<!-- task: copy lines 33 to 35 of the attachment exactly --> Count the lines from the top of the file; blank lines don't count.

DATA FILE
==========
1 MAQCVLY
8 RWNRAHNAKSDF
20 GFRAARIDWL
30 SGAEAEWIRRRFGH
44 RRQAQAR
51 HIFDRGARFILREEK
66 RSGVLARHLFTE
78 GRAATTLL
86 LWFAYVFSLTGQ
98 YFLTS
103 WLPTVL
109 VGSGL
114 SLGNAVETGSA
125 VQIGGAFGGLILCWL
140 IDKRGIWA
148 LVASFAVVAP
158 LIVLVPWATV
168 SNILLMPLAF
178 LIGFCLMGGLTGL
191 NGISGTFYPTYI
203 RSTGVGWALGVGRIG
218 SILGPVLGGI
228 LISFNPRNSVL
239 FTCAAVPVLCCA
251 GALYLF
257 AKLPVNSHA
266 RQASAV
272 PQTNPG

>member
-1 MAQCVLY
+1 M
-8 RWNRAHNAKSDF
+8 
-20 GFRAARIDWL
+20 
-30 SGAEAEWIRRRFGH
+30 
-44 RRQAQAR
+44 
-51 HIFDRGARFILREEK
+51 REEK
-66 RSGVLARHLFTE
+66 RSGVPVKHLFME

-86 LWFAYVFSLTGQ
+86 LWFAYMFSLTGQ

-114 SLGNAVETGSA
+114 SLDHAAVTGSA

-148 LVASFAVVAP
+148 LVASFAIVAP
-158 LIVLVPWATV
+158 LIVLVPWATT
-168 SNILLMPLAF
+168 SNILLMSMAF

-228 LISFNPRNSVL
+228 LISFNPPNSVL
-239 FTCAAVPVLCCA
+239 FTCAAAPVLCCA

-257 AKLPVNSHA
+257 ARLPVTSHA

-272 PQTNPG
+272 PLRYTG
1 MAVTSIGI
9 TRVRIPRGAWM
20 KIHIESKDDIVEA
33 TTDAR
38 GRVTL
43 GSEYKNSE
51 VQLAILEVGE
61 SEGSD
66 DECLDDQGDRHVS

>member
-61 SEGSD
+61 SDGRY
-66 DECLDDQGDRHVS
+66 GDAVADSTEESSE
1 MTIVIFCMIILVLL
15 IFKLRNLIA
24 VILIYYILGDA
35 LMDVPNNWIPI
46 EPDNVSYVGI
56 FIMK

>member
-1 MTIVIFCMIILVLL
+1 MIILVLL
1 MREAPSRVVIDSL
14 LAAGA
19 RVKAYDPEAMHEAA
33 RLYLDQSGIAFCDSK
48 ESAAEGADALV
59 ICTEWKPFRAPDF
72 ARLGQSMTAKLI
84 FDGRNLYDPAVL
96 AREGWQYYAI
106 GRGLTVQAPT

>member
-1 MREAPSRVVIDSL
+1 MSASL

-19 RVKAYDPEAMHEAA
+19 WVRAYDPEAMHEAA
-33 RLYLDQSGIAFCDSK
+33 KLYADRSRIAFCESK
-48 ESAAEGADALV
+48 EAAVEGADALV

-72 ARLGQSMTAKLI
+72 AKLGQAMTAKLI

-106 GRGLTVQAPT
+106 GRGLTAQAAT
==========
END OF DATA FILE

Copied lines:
+8 
-20 GFRAARIDWL
+20 